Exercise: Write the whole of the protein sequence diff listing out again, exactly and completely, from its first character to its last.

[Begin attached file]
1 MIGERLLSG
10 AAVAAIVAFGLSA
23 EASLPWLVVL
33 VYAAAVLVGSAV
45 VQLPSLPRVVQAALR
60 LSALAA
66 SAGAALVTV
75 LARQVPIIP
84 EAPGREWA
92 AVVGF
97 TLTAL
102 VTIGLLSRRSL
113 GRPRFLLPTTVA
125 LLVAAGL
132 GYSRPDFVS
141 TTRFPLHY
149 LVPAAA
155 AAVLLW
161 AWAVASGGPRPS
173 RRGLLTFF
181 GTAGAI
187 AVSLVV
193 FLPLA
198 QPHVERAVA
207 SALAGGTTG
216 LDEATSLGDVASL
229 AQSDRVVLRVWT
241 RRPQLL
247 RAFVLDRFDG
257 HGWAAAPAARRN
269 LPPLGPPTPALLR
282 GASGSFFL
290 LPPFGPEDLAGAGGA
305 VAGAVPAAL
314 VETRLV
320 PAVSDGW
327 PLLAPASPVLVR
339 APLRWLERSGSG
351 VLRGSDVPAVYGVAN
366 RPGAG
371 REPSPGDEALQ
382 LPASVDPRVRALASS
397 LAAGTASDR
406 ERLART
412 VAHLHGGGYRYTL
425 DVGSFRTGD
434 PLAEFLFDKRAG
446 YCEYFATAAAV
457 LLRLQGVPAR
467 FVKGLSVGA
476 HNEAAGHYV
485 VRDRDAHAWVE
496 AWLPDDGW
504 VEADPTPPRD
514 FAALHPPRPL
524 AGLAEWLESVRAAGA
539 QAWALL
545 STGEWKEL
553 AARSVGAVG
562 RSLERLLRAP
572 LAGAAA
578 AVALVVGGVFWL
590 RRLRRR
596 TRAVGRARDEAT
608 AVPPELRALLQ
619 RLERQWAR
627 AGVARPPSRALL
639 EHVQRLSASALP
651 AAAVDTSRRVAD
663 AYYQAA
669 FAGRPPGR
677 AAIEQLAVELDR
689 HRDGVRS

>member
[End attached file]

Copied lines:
1 MIGERLLSG
10 AAVAAIVAFGLSA
23 EASLPWLVVL
33 VYAAAVLVGSAV
45 VQLPSLPRVVQAALR
60 LSALAA
66 SAGAALVTV
75 LARQVPIIP
84 EAPGREWA
92 AVVGF
97 TLTAL
102 VTIGLLSRRSL
113 GRPRFLLPTTVA
125 LLVAAGL
132 GYSRPDFVS
141 TTRFPLHY
149 LVPAAA
155 AAVLLW
161 AWAVASGGPRPS
173 RRGLLTFF
181 GTAGAI
187 AVSLVV
193 FLPLA
198 QPHVERAVA
207 SALAGGTTG
216 LDEATSLGDVASL
229 AQSDRVVLRVWT
241 RRPQLL
247 RAFVLDRFDG
257 HGWAAAPAARRN
269 LPPLGPPTPALLR
282 GASGSFFL
290 LPPFGPEDLAGAGGA
305 VAGAVPAAL
314 VETRLV
320 PAVSDGW
327 PLLAPASPVLVR
339 APLRWLERSGSG
351 VLRGSDVPAVYGVAN
366 RPGAG
371 REPSPGDEALQ
382 LPASVDPRVRALASS
397 LAAGTASDR
406 ERLART
412 VAHLHGGGYRYTL
425 DVGSFRTGD
434 PLAEFLFDKRAG
446 YCEYFATAAAV
457 LLRLQGVPAR
467 FVKGLSVGA
476 HNEAAGHYV
485 VRDRDAHAWVE
496 AWLPDDGW
504 VEADPTPPRD
514 FAALHPPRPL
524 AGLAEWLESVRAAGA
539 QAWALL
545 STGEWKEL
553 AARSVGAVG
562 RSLERLLRAP
572 LAGAAA
578 AVALVVGGVFWL
590 RRLRRR
596 TRAVGRARDEAT
608 AVPPELRALLQ
619 RLERQWAR
627 AGVARPPSRALL
639 EHVQRLSASALP
651 AAAVDTSRRVAD
663 AYYQAA
669 FAGRPPGR
677 AAIEQLAVELDR
689 HRDGVRS

>member